SEEDLING ESTABLISHMENT OF SELECTED WILD WATERMELON LANDRACES IN RESPONSE TO VARYING WATER REGIMES
The challenge of food security requires that agricultural production is no longer based on the narrow genetic material present in conventional crops. Whereas conventional crops have been genetically improved to suit management practices of the modern farmer, the future farmer requires that there be access to a wide variety of genetic material for economic exploitation and to respond to the challenges of climate change in a sustainable fashion. This study was designed to determine seed quality and seedling establishment of wild watermelon (Citrullus lanatus (Thunb.) Matsumura and Nakai) landraces found in two provinces of South Africa, KwaZulu-Natal (sub-tropical) and Eastern Cape (semi-arid). In addition to provenance, seed colour was used to separate the germplasm into three seedlots: B, DB and VDB. Following one season of seed production at a research farm in Pietermaritzburg, KwaZulu-Natal, seeds were tested for germination capacity, before seed lot response to water stress was determined in three substrates made of pine bark, a 1:1 mixture of fine sand and pine bark and fine sand only. The substrates were kept at 75% F.C. (Field Capacity), 50% F.C. and 25% F.C., to create varying levels of water regimes during 12 weeks of seedling growth in a glasshouse (16/21°C (day/night) and 60% RH). Leaf proline content was determined at seedling harvest. There were significant differences (P<0.05) between seed lots with respect to seed quality and seedling yield, which consistently showed that Brown>Very Dark Brown>Dark Brown. Wild watermelon was responsive to water stress during seedling growth, but high water regimes compromised water use efficiency. Proline accumulation correlated with water stress.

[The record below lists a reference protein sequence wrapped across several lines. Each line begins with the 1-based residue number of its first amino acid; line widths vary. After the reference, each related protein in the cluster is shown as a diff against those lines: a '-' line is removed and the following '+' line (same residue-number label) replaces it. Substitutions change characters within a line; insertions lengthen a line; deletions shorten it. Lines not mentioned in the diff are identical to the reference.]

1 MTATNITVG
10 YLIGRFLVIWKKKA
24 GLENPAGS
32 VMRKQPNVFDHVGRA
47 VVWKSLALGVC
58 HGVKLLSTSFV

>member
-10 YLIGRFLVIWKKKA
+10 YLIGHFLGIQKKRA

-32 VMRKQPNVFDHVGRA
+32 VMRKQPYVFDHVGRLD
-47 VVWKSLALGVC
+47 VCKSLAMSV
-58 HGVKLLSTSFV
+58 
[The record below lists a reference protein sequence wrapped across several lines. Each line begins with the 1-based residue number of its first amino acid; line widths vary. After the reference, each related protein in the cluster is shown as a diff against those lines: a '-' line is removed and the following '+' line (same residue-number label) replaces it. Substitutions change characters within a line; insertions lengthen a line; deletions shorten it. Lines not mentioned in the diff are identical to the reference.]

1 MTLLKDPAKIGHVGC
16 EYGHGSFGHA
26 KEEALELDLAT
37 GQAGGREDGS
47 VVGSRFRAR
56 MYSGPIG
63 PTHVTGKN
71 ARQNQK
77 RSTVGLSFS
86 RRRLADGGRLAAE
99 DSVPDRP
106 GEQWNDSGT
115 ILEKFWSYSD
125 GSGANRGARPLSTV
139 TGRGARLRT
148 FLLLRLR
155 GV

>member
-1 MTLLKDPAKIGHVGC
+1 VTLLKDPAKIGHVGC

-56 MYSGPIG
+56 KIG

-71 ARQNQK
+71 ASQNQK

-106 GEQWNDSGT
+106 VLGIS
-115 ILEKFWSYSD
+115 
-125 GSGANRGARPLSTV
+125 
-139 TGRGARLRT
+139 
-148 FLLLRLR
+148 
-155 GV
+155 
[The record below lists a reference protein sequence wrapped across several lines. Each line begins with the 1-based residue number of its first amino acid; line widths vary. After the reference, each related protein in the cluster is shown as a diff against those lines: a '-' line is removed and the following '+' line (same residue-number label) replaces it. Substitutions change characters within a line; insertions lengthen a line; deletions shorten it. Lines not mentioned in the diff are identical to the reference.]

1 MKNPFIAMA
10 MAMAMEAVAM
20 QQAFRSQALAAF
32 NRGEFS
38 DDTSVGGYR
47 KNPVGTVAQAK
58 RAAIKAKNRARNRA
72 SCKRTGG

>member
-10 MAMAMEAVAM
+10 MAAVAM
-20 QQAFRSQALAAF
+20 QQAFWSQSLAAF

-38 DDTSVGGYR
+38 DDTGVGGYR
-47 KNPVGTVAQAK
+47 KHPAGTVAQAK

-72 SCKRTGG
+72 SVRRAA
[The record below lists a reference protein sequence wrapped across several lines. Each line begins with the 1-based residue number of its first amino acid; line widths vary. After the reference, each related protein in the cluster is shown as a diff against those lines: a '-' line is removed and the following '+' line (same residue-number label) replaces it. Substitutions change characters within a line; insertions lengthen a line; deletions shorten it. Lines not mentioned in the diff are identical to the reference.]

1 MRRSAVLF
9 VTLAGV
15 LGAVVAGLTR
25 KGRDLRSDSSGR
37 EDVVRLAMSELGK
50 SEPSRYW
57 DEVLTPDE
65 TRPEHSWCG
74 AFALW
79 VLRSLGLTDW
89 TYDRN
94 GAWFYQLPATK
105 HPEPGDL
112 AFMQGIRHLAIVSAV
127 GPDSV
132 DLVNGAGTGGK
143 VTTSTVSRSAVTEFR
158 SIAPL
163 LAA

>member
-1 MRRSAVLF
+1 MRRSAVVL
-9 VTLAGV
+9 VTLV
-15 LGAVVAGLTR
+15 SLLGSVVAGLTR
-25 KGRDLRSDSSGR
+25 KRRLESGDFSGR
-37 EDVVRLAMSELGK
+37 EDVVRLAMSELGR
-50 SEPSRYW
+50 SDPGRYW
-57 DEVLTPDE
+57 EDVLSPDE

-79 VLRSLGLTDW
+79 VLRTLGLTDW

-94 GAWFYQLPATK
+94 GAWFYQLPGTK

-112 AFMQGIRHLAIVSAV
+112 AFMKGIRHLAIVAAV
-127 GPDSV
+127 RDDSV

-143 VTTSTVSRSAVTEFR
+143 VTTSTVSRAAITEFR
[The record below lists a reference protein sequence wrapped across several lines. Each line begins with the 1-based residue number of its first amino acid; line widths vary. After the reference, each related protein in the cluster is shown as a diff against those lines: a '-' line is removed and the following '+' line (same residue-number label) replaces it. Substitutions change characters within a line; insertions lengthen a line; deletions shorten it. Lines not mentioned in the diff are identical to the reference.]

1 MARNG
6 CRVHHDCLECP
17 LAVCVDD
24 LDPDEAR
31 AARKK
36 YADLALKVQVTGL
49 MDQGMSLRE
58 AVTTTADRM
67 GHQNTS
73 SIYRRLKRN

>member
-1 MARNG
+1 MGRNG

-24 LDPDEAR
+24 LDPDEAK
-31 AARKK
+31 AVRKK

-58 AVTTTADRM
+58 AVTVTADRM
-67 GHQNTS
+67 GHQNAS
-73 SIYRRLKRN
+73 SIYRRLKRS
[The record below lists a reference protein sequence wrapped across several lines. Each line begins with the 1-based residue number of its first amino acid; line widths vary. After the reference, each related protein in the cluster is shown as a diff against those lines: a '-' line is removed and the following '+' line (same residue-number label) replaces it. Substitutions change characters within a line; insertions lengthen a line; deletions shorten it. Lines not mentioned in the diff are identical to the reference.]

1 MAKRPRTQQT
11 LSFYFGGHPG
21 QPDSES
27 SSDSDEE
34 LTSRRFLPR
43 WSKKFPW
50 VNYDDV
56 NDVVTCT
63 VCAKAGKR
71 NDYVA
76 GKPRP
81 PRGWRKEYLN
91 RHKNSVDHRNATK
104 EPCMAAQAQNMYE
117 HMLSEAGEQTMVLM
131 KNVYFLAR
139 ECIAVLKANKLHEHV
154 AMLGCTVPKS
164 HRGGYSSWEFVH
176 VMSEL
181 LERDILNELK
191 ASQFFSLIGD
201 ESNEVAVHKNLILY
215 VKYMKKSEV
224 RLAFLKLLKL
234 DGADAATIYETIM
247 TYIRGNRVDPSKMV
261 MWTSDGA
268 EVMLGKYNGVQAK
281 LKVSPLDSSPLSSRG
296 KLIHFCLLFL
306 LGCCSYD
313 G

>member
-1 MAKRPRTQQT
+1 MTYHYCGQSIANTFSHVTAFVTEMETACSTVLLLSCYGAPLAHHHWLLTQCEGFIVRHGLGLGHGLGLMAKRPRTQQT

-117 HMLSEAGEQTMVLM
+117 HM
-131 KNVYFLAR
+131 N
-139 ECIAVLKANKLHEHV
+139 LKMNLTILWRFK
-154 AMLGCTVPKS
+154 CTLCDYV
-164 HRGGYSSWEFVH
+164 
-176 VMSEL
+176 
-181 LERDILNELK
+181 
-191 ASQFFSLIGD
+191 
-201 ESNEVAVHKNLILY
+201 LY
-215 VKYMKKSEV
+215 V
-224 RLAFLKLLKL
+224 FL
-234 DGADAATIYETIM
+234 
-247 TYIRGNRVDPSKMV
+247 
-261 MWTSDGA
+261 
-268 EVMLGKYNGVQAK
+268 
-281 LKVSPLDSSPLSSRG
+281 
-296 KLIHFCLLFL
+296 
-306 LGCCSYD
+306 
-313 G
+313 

Modi, A.T. and Zulu, N.S. (2013). SEEDLING ESTABLISHMENT OF SELECTED WILD WATERMELON LANDRACES IN RESPONSE TO VARYING WATER REGIMES. Acta Hortic. 979, 743-753
Citrillus lanatus, seed colour, seed germination, water stress